Phil Bennion was guest speaker at a lunch held by the Bishop's Castle Lib Dems at the Three Tuns when he said that any kind of hard Brexit would inevitably mean 40 per cent export tariffs which would devastate most sectors of Shropshire farming and damage the wider economy.
He said: "Leaving the single market would have profound consequences. Most of our economy has been built around the single market for 30 years, from manufacturing to farming.
"Losing our biggest market will cause a glut of lamb, so the price will collapse, meaning sheep farmers will soon go bankrupt. Dairy will also be severely affected.
"Farmers will not be able to sell very much if they have to pay a 40 per cent export tariff. If we Brexit without a replacement for the Single Farm Payment, livelihoods will be gone. And if you read Michael Gove's Agriculture Bill, as I have, you will see that no replacement is intended.
"Gove wants to abandon all direct support except environmental payments but under WTO rules so beloved of Brexiters, such payments cannot exceed direct costs - you can't use them to support income. We will end up losing pretty well all our farmers because it is simply not viable to compete at world prices. We can hold our own in certain niche markets but we will no longer be in the business of food production for the mass market.
"I hope we can get a longer extension after October and then a referendum on whatever deal the Brexit side can come up with, which is increasingly likely to be no deal at all, versus remain.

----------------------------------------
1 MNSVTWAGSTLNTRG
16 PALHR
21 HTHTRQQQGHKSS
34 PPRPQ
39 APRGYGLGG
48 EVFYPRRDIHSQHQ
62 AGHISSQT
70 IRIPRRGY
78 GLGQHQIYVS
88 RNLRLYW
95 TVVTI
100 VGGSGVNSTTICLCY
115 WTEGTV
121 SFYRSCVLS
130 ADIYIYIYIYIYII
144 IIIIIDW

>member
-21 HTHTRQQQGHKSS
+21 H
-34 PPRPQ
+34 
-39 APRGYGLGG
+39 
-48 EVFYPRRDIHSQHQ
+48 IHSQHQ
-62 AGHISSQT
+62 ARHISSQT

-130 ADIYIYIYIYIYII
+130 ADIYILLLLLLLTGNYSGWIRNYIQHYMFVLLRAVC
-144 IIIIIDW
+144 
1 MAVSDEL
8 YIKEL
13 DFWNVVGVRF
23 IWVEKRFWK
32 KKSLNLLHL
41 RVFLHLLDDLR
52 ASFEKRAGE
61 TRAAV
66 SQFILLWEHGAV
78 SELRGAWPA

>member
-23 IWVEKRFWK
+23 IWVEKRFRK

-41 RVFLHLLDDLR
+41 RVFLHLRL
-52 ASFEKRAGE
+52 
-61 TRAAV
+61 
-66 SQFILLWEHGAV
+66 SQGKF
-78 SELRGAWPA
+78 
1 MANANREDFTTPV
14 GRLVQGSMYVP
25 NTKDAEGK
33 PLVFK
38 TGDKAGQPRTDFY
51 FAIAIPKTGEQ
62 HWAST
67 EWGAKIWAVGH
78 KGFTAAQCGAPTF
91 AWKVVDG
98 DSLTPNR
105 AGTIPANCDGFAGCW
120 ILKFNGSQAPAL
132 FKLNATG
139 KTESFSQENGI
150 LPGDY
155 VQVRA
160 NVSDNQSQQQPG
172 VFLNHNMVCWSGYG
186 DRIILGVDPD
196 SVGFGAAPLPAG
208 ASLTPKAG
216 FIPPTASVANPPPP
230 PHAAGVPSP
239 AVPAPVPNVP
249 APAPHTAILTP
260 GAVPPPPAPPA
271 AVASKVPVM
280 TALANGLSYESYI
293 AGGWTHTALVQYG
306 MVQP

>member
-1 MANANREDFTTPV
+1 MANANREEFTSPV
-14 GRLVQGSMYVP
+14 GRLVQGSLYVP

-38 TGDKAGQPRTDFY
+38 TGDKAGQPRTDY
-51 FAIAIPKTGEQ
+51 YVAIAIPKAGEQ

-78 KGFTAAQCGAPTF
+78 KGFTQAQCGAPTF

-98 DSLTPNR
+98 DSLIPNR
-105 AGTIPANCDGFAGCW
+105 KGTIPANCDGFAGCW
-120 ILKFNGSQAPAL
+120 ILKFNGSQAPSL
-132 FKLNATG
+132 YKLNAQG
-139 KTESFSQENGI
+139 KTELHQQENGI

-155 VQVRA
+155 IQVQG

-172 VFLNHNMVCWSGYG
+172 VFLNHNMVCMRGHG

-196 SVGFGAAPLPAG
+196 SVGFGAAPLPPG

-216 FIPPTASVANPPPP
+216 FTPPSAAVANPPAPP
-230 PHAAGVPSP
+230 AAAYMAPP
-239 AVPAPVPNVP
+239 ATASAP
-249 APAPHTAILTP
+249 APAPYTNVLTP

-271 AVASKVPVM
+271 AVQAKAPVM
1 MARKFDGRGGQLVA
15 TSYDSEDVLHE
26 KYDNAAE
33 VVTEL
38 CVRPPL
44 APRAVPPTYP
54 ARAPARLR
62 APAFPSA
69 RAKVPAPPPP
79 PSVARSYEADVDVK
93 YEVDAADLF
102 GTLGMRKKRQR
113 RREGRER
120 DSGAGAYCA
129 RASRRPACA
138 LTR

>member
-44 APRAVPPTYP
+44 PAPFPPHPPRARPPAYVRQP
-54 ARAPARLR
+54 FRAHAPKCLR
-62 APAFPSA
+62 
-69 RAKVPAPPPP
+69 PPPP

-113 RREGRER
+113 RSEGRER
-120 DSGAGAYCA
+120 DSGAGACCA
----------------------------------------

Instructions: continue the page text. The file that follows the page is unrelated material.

"Politics has been transformed by this crisis and anything could happen, you only need to look at opinion polls. The Lib Dems may join a very short term Government of National Unity to resolve this crisis and organise a referendum. We need to keep all options open."
He said he thought the chances of stopping Brexit from happening were 50/50.
"Hard Brexit would be thin gruel for Britain. The rest of the world is full of powerful countries like China, Russia even India, flexing their muscles and bullying smaller countries. Being in the EU gives us vital critical mass.
"Young people are crucial. It is their future we could be throwing away. We have to bring climate action into the centre of the debate."
Former councillor Peter Phillips who organised the lunch said: "It was a well attended event and Phil spoke and took questions in a lively discussion. I can't remember when the last MEP from any other party visited this part of Shropshire."